Review Excerpts

PUBLISHERS WEEKLY: “This high-voltage, honest novel mixes humor, pain, fear and courage with deceptive ease. Struggling to please everyone even as he sees himself hurtling toward disaster, Joey emerges as a sympathetic hero, and his heart of gold never loses its shine.”

SCHOOL LIBRARY JOURNAL: “Readers will be drawn in immediately to the boy’s gripping first-person narrative and be pulled pell-mell through episodes that are at once hilarious, harrowing, and ultimately heartening as Joey grows to understand himself and the people around him.”

Awards

ALA Notable Children’s Book

Newbery Honor Book

Booklist Editors’ Choice

School Library Journal Best Book of the Year

Publishers Weekly Best Children’s Book of the Year

Connections

  • Language Arts Connection – On page 52 Joey describes his conflicting feelings: “I was thinking that being away from Mom made be feel different. Like there was one Joey for Mom and a different Joey for Dad and that I was becoming two Joeys” (Gantos 52). Ask students if they have ever felt like they were two different people and have them write about the situation from the two vantage points.
  • Joey has a great time exploring Philadelphia while his Dad is at work. Have students research a city they have always wanted to visit and write about three places they would explore if they could “spin, stop, and go” like Joey did.
  • Use the book to discuss personal narrative with students. Have them write a personal narrative about a family member or friend.
  • Book Connections include I Am Not Joey Pigza, What Would Joey Do, and Joey Pigza Swallowed the Key all by Jack Gantos. Also The Rotten Ralph series by Jack Gantos.

Image from Barnes and Noble

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Historical Fiction – The Earth Dragon Awakes

The Earth Dragon Awakes:

The San Francisco Earthquake of 1906

Bibliography

Yep, Laurence. 2006. THE EARTH DRAGON AWAKES: THE SAN FRANCISCO EARTHQUAKE OF 1906. New York: Harper Collins Publishers. ISBN 9780060275242.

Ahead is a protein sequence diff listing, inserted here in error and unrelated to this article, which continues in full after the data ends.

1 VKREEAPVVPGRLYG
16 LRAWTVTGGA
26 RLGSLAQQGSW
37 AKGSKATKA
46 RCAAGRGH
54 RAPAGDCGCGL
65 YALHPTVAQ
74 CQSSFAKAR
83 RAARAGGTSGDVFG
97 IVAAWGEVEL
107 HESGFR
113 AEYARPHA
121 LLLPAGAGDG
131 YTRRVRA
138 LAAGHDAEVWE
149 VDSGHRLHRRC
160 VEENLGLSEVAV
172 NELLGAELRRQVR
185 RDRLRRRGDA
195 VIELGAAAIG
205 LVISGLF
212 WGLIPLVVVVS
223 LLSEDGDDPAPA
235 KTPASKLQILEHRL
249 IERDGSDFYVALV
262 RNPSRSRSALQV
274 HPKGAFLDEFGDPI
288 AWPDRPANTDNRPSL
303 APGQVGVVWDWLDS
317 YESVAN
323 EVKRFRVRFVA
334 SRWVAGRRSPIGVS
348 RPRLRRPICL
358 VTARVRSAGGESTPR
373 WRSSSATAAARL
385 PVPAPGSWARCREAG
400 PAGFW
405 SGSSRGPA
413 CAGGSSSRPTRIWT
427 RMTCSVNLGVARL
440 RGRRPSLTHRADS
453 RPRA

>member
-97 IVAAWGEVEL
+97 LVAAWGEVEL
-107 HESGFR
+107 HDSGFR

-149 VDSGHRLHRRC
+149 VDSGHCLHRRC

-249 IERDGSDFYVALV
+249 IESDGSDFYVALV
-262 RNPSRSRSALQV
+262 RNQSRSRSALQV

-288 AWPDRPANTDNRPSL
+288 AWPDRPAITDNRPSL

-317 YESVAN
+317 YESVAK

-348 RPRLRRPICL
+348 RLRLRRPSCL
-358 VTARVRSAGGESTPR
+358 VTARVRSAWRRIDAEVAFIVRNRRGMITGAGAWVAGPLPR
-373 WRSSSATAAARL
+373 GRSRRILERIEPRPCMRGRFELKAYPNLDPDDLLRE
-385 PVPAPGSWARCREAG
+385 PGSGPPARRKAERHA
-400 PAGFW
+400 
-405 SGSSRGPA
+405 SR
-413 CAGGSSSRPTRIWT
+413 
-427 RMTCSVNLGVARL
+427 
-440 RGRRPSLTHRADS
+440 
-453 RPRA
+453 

Plot Summary

Henry is the son of a banker and well-to-do family, and Chin is the son of their houseboy. The Dragon Awakes tells of their struggle to survive the San Francisco Earthquake of 1906. Yep alternates between the two boys stories, and intersperses the story with chapters detailing the historic and scientific details of the devastating disaster in this action packed adventure.

Critical Analysis

Young readers will eagerly follow the story of eight-year-old Henry and nine-year-old Chin as they endure the Earthquake of 1906 and struggle with their families to survive the devastation left behind. Although Henry and Chin come from very different worlds, they are good friends and they both enjoy reading about heroes like Wyatt Earp in their “penny dreadfuls” as Henry’s mother calls them.

Yep opens the story with foreshadowing as Henry’s dog, Sawyer, is upset, “Sawyer lifts his head and begins to howl again. Henry wishes he know what was upsetting him.” As Chin arrives home in Chinatown later that night, his neighbor Ah Quon is asking heaven, “to keep the Earth Dragon quiet.” But the Earth Dragon does not keep still and early on the morning of April 18th 1906, 375,000 square miles shake violently. The themes of family, survival, and community are woven throughout the book as Yep alternates between Henry and Chin’s very different neighborhoods and how the Earthquake and the subsequent fires destroy the city on the bay, and the residents fight to make it out alive.

Amidst the chaos that surrounds him, Henry sees his father in a new light, “Henry thought Marshal Earp was brave. But no outlaw was as deadly as Nature. This is an even bigger battle. And his father doesn’t back down.” In Chinatown, Chin now sees his father as a hero as well, “ ‘You saved me,’ Chin says. He was wrong to think his father wasn’t a hero.” The parallel story lines detail how the main characters, Henry and Mr. and Mrs. Travis in their affluent neighborhood, and Chin and Ah Sing in Chinatown, try to work with their neighbors in getting as many people out alive as possible. Mrs. Travis’ umbrella collection weaves another thread throughout the book, bringing some humor amidst the tragedy, but based on a real story.